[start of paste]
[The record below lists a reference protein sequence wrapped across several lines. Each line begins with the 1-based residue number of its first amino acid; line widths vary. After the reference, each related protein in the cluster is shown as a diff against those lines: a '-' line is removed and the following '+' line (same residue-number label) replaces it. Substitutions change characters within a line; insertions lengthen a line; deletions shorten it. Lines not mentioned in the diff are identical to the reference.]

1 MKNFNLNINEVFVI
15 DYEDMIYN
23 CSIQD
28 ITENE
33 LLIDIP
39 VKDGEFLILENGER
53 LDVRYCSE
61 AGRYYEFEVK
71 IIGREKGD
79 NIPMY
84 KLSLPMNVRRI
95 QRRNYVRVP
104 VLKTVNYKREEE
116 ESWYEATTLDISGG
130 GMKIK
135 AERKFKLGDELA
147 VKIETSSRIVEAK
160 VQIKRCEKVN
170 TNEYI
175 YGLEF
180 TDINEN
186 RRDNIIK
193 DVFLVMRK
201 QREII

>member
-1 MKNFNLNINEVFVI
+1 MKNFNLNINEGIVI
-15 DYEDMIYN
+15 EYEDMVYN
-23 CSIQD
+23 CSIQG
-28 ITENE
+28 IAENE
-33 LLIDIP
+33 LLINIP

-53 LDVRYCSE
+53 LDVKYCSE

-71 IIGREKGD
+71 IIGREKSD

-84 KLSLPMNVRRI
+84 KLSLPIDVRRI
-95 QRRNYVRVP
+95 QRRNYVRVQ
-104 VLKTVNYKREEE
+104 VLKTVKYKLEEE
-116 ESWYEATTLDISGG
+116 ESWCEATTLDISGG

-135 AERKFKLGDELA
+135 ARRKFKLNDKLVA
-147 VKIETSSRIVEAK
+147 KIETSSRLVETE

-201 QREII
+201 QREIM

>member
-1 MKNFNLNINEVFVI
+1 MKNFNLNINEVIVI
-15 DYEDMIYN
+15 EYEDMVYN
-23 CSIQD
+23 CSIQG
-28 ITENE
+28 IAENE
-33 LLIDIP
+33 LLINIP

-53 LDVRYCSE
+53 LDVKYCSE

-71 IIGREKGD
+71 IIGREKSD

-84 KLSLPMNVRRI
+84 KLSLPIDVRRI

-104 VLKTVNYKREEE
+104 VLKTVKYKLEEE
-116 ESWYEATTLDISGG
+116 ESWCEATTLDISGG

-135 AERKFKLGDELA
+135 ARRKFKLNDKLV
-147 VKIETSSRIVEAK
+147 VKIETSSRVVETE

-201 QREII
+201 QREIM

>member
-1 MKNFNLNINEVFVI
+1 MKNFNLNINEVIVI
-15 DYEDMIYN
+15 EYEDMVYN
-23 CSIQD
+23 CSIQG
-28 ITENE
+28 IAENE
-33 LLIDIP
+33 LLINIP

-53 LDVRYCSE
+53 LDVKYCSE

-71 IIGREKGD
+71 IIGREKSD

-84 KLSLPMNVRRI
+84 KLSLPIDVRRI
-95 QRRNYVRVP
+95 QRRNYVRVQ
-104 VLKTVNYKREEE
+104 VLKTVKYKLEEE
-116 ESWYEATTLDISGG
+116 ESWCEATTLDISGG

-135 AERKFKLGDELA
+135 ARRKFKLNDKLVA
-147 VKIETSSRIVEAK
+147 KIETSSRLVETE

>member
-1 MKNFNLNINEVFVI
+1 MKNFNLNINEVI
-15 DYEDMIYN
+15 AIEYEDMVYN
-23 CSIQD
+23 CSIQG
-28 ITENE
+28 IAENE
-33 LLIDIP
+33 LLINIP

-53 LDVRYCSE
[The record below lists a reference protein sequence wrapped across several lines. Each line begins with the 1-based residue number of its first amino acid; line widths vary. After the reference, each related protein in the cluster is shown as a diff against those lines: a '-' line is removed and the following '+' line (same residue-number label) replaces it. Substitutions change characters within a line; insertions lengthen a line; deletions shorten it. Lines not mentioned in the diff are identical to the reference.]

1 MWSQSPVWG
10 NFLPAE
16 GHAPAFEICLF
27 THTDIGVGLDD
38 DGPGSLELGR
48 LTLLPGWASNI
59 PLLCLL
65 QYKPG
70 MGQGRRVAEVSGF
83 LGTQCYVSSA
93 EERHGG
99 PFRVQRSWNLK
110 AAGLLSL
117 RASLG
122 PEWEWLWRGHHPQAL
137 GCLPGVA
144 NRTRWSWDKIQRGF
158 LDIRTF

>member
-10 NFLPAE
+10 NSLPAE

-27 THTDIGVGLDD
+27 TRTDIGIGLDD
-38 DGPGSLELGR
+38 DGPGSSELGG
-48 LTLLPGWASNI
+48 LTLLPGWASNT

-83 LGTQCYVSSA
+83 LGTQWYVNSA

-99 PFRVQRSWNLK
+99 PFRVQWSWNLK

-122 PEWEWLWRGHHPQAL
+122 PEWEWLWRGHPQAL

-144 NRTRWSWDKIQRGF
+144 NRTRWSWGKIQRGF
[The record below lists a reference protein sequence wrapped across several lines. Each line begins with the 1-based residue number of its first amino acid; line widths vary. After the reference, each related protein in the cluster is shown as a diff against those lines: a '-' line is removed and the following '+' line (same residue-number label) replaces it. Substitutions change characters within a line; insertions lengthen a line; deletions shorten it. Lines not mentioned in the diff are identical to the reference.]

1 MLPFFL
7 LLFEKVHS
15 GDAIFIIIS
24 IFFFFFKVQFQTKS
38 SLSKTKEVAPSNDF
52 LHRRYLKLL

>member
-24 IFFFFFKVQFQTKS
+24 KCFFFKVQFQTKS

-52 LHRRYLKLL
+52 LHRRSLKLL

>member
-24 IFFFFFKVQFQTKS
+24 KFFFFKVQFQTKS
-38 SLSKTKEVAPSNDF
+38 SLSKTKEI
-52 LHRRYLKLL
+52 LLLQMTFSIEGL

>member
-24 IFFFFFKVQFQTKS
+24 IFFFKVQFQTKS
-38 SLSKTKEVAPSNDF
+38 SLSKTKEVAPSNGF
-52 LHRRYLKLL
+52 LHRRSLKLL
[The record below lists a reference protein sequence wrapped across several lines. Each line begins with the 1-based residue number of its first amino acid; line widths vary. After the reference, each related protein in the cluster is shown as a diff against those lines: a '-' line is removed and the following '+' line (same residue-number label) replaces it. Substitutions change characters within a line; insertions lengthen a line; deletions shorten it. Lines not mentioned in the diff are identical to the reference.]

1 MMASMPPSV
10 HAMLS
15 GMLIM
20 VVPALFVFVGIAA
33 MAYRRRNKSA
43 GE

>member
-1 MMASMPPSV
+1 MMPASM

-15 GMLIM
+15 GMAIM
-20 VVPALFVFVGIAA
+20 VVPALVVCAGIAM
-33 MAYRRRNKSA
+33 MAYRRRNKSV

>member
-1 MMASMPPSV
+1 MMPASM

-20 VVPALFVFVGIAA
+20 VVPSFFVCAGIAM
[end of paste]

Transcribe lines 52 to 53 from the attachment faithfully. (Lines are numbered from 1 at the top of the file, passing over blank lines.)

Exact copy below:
+147 KIETSSRLVETE

-201 QREII